Arizona League, 2009: .339 BABIP
Midwest League, 2010: .315
California League, 2010: .328
Texas League, 2010: .310
Trout's also spent a little time in the Pacific Coast League. Over more than 1,300 minor-league trips to the plate, Trout posted a BABIP of .402.
Generally, when a player posts a BABIP so far above the norm, you assume he's gotten lucky. And there's probably a small element of luck in there for Trout. But this is a guy who's always hit the ball really hard, and who's sprinted to first when he hasn't. Trout's minor-league numbers were some parts power and some parts speed. It's a rare combination, and it's carried over into the majors.
Trout's sitting on an .809 OPS in the bigs, and so far this season, he's in the quadruple digits. So, so much has gone wrong for the Angels as a team, but Mike Trout couldn't be going any righter. He's been an absolute terror at the plate, and in the field, he's shown Bourjos' grace, without Bryce Harper's roughness around the edges. Last week, somebody asked me why I wrote about Bryce Harper instead of Mike Trout. The answer was because I'd identified something of statistical interest with Bryce Harper, and not Mike Trout. But here's something of statistical interest with Mike Trout: he's statistically perfect. Not perfect perfect - he's still made outs more than half the time he's batted - but good luck finding a flaw.
Imagine, if you will, a pitcher like Stephen Strasburg. It shouldn't be hard -- a pitcher like Stephen Strasburg exists. Now imagine a pitcher like Stephen Strasburg with greatly reduced injury concerns. Mike Trout has Strasburg-level talent, and with Trout you don't have to worry every two minutes that he might have torn his UCL or damaged his labrum. Two different Angels outfielders injured themselves on Sunday and you never know when Trout might collide with a fence in pursuit of a fly, but Trout runs with such speed that he could go through the fence and the stadium and look up and wonder how he got outside. Trout's an absurdly talented position player, which is sometimes less sexy than an absurdly talented pitcher, but it's a hell of a lot more reliable.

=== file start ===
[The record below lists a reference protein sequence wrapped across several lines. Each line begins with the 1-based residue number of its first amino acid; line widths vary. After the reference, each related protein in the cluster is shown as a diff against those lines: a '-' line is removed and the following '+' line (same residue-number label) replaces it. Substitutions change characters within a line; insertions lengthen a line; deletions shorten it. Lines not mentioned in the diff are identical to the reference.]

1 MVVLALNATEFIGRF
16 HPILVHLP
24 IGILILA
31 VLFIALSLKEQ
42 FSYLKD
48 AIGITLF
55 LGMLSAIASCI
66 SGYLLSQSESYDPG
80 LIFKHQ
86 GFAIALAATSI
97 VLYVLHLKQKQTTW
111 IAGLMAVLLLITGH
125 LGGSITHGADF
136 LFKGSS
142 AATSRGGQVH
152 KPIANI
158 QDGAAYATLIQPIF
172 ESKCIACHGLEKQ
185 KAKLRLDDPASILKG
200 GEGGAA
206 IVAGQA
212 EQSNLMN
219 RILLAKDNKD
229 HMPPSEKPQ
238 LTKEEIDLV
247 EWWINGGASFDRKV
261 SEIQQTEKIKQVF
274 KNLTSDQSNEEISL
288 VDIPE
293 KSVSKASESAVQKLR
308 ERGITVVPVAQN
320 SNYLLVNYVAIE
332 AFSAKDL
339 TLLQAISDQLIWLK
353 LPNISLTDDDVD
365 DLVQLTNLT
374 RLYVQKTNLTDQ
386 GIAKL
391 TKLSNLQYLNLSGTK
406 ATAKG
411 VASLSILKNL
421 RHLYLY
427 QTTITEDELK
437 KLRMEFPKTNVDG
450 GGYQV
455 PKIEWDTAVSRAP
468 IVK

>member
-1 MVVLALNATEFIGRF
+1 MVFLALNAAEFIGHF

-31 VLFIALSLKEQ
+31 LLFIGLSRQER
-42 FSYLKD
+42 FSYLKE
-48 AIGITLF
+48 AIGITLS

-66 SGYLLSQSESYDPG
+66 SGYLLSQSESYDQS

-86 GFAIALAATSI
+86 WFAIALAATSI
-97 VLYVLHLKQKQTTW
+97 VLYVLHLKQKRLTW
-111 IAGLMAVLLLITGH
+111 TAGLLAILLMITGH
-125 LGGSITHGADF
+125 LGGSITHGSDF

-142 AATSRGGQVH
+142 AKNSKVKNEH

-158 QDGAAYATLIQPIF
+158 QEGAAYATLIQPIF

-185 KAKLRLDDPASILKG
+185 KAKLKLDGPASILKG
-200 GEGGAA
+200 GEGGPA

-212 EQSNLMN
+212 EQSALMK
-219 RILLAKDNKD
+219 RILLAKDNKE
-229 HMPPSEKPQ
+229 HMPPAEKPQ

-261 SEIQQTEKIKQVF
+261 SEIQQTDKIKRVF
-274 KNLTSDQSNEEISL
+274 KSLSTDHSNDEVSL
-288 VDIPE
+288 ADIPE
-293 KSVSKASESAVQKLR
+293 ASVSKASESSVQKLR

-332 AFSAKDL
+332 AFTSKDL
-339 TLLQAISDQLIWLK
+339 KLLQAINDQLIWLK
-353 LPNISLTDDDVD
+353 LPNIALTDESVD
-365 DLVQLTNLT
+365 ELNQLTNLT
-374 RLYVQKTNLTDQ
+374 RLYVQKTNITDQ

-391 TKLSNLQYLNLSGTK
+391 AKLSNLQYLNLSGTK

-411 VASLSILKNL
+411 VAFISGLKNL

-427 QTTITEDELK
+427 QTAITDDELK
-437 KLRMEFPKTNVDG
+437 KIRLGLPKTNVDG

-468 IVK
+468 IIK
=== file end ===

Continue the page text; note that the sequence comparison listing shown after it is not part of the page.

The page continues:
If this were the NHL, the Angels would've signed Trout to a 15-year contract by now. This isn't the NHL, and at the moment, the Angels might be a little leery of contracts extending up to and beyond a decade, but if anyone were worth that kind of contract, it'd be Trout. And Harper. But also Trout. Trout might be less likely than Harper to end up with a baseball embedded in his brains. The reasons one used to worry about Trout had to do with how he was an untested prospect, and you never know with prospects. He isn't a prospect anymore. He's a baseball supervolcano, shaking the shell of the world.
They say that speed never slumps. Mike Trout's got speed. They say that defense never slumps. Mike Trout's got defense. Mike Trout's also got contact, and Mike Trout's also got power. What more could you ask for out of a player? There is, quite literally, nothing else.